Brooklyn, NY – U.T.F.O legend Kangol Kid (real name Shaun Shiller Fequiere) lost his battle with Stage 4 colon cancer on December 18, just 10 months after receiving his diagnosis. While receiving treatment at North Shore University Hospital, the 54-year-old had a parade of visitors who were trying to keep his spirits lifted, including The Sugarhill Gang’s Wonder Mike and LL COOL J who paid a visit shortly before he died.

Now, it looks like Ladies Love Cool James will always play a role in saying goodbye to Kangol Kid. On Tuesday (December 28), veteran Hip Hop promoter Van Silk shared an Instagram post unveiling the details for Kangol’s forthcoming celebration of life. The event is expected to take place at on Sunday (January 2) at the Polygon Club in Brooklyn.

A roster of special guests are expected to attend, including LL COOL J, KRS-One, Slick Rick, Kool DJ Red Alert, U.T.F.O. member Mix Master Ice, Kurtis Blow, the Beastie Boys’ former DJ Hurricane, Sway Calloway, Roxanne Shanté, Melle Mel and Whodini’s Grandmaster Dee.

The two-day affair to honor Kangol Kid’s life will also include a viewing and prayer service at Caribe Funeral Home in Brooklyn on Sunday followed by a repast at the Caribe Banquet Hall later that afternoon. The interment will take place the following day at Clover Leaf Memorial Park in Woodbridge, New Jersey.

Kangol Kid received the grim diagnosis in February but put up a valiant fight.  Speaking to Pix11 News in March, Kangol said he was feeling better after his 10 centimeters of his colon was removed and shared the graphic details of what led him to get checked.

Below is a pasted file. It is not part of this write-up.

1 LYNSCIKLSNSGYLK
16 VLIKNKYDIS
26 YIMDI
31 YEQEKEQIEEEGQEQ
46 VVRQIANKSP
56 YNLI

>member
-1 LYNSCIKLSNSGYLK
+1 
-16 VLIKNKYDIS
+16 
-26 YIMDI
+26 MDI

“There was definitely discomfort in the belly,” he explained. “One of the signs you would see immediately is bleeding, and you’ll notice this as you wipe or you’ll see it in your stool, so I was definitely experiencing that. But what really set it off was I’m in the comfort of my own room and I had to pass gas, and it came out with a substance … it was a bloody mucus.”

Hip Hop Pioneer Kangol Kid Fighting For His Life After Stage 4 Colon Cancer Diagnosis

Much like Van Silk, who’s currently battling Stage 2 colon cancer, Kangol Kid encouraged those around him to get checked. African-Americans are 20 percent more likely to be diagnosed with colon cancer than any other group of people and 40 percent more likely to die from the disease, according to the Centers of Disease Control and Prevention. Find more information here.